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Nuri Bey’s crate

Posted March. 25, 2020 07:38,   

Updated March. 25, 2020 07:38


Fables often have wisdom more profound than we think. Idries Shah, an Indian author who collected and published fables passed on by Sufi (Islamic mysticism) monks, had a story of a married couple in the book.

Nuri Bey was a thoughtful and respected Albanian. His wife was much younger than him. One evening, his servant came up to him and said his wife was suspicious. “She is suspiciously obsessed with a big crate that used to belong to your grandmother,” he said. “The crate is big enough to put a man inside, but she doesn’t let us see inside.” Bey went to his wife’s room after hearing that. She was sitting next to the crate. He asked her what was inside. She asked whether he was asking the question because of the suspicion of his servant or because he did not trust her. The husband refused to answer and demanded to show him what was inside. His wife said she would give him a key once he lets the servant out, so that he could open it himself. He let the servant out, and she gave him the key and left the room. He was lost in thought for a long time. And he made four gardeners bury the crate in a faraway garden. He decided not to open it. He never brought up the issue again.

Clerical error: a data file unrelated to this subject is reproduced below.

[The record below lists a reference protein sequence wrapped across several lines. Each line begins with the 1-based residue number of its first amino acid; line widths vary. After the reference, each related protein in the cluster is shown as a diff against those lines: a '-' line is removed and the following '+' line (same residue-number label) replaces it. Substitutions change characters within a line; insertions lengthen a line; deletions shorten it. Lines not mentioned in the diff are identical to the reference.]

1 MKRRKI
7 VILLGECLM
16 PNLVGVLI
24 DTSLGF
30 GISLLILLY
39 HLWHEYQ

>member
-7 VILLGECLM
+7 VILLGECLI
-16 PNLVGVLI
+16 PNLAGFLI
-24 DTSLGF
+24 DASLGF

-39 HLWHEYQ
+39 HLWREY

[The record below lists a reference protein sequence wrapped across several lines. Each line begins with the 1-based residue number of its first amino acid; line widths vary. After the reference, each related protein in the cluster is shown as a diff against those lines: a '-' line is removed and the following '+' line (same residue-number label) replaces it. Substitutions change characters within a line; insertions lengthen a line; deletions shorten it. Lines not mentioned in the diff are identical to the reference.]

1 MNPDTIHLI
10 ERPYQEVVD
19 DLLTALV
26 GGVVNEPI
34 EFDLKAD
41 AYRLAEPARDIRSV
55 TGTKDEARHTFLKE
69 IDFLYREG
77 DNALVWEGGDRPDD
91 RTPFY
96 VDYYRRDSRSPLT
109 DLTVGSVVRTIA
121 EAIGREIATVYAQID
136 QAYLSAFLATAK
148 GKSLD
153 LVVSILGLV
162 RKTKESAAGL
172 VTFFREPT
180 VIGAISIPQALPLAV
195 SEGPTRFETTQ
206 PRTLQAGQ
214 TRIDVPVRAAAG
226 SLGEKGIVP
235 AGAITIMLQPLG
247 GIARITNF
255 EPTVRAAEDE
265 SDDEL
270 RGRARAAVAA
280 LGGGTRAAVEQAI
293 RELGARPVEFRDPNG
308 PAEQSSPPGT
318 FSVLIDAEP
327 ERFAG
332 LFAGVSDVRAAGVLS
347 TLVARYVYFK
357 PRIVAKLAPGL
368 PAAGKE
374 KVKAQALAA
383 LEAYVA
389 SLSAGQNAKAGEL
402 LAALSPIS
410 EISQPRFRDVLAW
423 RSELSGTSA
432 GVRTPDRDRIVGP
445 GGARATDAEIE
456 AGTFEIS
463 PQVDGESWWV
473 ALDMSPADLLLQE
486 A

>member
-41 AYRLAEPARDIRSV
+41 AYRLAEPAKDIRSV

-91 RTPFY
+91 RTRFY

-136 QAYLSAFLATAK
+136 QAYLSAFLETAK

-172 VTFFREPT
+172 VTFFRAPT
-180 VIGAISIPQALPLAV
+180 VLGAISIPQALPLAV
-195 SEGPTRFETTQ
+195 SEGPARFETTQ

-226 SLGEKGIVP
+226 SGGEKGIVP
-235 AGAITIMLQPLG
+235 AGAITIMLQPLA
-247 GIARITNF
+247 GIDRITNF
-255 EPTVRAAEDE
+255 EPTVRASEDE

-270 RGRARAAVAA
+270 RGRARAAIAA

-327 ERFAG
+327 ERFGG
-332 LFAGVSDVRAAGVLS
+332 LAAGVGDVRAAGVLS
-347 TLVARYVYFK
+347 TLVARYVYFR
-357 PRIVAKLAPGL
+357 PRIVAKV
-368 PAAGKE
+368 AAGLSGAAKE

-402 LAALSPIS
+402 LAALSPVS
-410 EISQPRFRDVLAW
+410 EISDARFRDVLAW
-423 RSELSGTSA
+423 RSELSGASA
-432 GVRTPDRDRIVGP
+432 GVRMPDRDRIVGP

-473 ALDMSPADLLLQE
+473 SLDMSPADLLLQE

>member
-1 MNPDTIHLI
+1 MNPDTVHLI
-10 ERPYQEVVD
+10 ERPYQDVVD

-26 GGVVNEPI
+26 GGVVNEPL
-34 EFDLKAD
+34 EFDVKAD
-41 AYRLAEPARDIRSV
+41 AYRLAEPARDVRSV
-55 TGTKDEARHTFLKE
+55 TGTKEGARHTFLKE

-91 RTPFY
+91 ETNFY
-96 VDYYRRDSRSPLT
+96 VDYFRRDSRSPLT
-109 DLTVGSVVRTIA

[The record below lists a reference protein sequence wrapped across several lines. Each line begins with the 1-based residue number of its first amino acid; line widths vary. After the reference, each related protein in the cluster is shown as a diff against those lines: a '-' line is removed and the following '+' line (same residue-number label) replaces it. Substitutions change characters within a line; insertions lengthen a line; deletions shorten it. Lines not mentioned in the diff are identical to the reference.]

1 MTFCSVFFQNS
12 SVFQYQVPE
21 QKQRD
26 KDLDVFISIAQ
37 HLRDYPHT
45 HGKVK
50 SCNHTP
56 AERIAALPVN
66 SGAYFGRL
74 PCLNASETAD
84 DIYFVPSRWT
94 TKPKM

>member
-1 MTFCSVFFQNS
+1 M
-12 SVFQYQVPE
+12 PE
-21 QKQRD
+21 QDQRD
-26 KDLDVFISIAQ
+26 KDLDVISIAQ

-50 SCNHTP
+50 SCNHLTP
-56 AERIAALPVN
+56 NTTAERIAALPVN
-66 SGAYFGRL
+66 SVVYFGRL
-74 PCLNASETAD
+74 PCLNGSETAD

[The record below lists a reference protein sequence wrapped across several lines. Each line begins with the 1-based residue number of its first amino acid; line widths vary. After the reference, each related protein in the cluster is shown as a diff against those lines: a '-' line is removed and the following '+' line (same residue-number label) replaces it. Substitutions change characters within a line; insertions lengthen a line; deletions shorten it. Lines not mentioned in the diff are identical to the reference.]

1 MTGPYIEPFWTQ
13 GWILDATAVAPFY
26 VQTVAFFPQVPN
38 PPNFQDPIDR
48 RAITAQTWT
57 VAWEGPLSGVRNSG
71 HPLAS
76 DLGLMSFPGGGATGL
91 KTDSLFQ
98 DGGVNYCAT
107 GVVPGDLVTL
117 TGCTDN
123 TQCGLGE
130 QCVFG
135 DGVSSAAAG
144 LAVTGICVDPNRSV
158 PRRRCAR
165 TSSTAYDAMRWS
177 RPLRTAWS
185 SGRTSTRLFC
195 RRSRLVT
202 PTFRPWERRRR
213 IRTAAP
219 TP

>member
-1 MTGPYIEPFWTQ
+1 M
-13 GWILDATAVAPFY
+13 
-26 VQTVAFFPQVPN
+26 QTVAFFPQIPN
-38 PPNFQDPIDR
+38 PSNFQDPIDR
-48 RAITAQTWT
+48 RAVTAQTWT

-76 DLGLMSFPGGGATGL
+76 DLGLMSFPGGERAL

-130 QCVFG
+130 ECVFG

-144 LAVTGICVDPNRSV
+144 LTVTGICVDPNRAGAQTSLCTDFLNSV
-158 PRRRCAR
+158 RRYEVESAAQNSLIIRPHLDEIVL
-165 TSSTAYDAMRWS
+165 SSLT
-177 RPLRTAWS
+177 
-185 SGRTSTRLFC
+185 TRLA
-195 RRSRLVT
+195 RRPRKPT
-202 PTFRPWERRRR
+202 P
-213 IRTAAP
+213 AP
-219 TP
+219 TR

He could have simply open the crate as his wife gave him the key. But opening it was distrusting his wife, being swayed by the words of his servant. His wife, who had been already hurt by his suspicion, would have been hurt even more if he opened it. He suppressed his curiosity and kept the secret of his wife.

Masters of Islamic mysticism told these stories to their followers to teach them wisdom of life and ethics several hundred years ago. What is important is the mindset to embrace others without prejudices, not what is really inside the crate. The crate is a metaphor for “a person’s own room” that no one should intrude.